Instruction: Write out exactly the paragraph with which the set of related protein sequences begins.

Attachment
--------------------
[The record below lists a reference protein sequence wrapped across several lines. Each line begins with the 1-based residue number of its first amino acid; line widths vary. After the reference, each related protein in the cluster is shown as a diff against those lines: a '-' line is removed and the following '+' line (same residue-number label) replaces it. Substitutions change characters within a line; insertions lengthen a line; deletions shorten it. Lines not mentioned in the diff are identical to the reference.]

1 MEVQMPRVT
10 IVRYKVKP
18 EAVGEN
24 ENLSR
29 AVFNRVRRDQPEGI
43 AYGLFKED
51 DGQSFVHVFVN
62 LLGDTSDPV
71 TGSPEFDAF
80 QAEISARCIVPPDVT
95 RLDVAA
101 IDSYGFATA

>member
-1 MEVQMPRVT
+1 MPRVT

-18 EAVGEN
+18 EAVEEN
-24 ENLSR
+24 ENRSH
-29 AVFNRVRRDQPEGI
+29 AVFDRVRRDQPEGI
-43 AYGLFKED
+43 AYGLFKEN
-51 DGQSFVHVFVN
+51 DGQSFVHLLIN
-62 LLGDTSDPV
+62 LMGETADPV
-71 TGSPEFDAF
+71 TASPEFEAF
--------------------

[The record below lists a reference protein sequence wrapped across several lines. Each line begins with the 1-based residue number of its first amino acid; line widths vary. After the reference, each related protein in the cluster is shown as a diff against those lines: a '-' line is removed and the following '+' line (same residue-number label) replaces it. Substitutions change characters within a line; insertions lengthen a line; deletions shorten it. Lines not mentioned in the diff are identical to the reference.]